Inner city preppers - anyone else? (or ideas welcome!)

(9 Posts)
ISpidersmanYouMeanPirate Mon 09-Nov-15 13:52:11

I know a fair few regulars on this board (despite its newness smile) are rural based, but I was wondering if anyone else is inner city based? Or if you have any ideas for us city folk?

My main preps are for:
- Fire (OFRS for evacuating our flat quickly)

- Water cut off (am storing some water plus water purification tablets as I live by a river - yes, in a city)

- Power cut out (candles, windup radio, matches, torches)

- Transport problems meaning I have to walk home (basically comfortable shoes, blister plasters and a rain poncho!)

- Transport problems whilst I'm in the underground, e.g. terrorist attack (dust mask, whistle, mini torch, survival blanket, antiseptic wipes)

- Supply problems (I keep a well stocked first aid kit + some food though not enough yet)

We now have a car parked near where we live but if the SHTF we actually don't really have anywhere to go so I'm trying not to think about that too much and am concentrating on bugging in.

Any ideas of what I'm missing?

OP’s posts: |
Seriouslyffs Mon 09-Nov-15 14:03:37

I'm in the city and would get out in an OFRS situation;
concentrate on having the car ready.
Realistically the main prep situation that's likely is powercuts. So candles, gas stove, batteries and battery chargers. And non electric backups so having a land line and phone numbers written down not on mobiles or handsets.

warmastoast Mon 09-Nov-15 14:11:40

I think in terms of mobility having at least one bike is a valuable asset- more flexible and could get around any crazy traffic jams, can be used in a fuel crisis, no panic-buying fuel at the same time as everyone else, not going to run through your cash supply too fast..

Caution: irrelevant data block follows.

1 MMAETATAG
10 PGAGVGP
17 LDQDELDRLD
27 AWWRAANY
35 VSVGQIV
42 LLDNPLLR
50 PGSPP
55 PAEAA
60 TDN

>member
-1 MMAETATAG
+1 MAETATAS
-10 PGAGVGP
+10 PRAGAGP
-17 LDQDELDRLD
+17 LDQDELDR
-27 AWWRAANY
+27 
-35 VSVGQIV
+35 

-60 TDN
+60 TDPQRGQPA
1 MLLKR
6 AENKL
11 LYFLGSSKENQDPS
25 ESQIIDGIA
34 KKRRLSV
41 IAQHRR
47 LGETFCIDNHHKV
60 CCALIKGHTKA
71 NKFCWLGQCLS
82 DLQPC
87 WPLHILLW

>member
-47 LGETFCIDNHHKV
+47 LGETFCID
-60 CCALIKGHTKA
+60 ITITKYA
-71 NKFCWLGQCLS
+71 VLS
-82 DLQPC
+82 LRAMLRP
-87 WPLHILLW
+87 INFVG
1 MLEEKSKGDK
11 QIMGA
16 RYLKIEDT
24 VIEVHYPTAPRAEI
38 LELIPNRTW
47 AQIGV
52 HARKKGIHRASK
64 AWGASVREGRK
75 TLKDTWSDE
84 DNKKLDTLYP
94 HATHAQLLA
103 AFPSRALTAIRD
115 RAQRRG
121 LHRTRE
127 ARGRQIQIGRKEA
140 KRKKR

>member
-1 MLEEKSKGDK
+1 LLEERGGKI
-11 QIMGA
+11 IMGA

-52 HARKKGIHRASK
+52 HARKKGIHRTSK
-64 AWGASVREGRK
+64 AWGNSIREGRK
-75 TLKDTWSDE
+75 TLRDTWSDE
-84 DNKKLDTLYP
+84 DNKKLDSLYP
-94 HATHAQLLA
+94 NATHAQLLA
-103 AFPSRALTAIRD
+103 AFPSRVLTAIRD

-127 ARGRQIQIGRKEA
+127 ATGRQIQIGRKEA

Zetetic Mon 09-Nov-15 14:19:51

These food pouches are great. I use them when I'm walking and they self heat. My dc use them for Dof E hikes too. Useful for the car too.

I wondered whether a couple of these might be useful for a power cut or if you get stuck somewhere. I got stuck in an office in London during the big storm so these would be great to keep in an office.

evaq8.co.uk/Hot-Meal-Kit-Chicken-Sweet-Sour-Pasta.html

All you need to do is place the sealed food pouch in with the Flameless Ration Heater, add a small amount of water and then watch the chemical reaction heat the food in minutes

howtorebuild Mon 09-Nov-15 16:05:03

I bought a windup/solar powered radio/torch/usb charger.

Old style phone, not reliant on electricity.

winchester1 Mon 09-Nov-15 19:05:13

Wind up lanterns, better than candles esp if you have kids and pets that might knock them over. I found my head tourch handy when changing nappies, carrying the baby around.

Copies of important paperwork, and some family photos with other people, or backed up on the cloud.

Do you have blankets, spare water, some snacks in the car, more for normal journeys and getting stuck for hours in traffic?

Maybe for transport problems add some handwarmers, and do you keep some pratical clothes in work (trousers adn a jumper/coat) depends how you dress for work of course and how long the walk is.

ISpidersmanYouMeanPirate Tue 10-Nov-15 15:29:21

Thank for the tips - have just bought a windup lantern! Great idea!

I already have a head torch (still in its wrapping...)

The car isn't very equipped as it's only really used by DH for going to work. I did buy him a car first aid kit last year that he was confused about! grin

But when we go out with the boys in the car, i have started to take more snacks and drinks than I would usually. Must remember blankets too now the winter is coming.

OP’s posts: |
AnotherStitchInTime Tue 10-Nov-15 15:56:41

Be aware of different route plans for bugging out. You might need to adapt depending on situ e.g flooding as you are near a river, hurricane (trees down), riots (avoid high streets) etc...

Not a city dweller now, but when I was we did have powercuts affecting our water supply (electric pump) so we had bottled water, water purification tablets and wind up torches/lamps.

Also think about the ages of your children in any exit plan (including fire). Will they need carrying out? That will limit what you can carry. Do you need nappies?

Food is important if bugging in. There was only 3 days food on average in the supermarket during the fuel protests. If we have another fuel shortage having back up food in the house would be a good idea.

Cash to hand just in case the card payment systems crash for your bank.

ISpidersmanYouMeanPirate Tue 10-Nov-15 16:21:33

We're generally ok for about 10 days food, IF we can cook it. So I think I need to look at getting some kind of camping stove.

Getting out of the city would be really difficult if there was a problem. We are very central. maybe we should buy a boat....

OP’s posts: |

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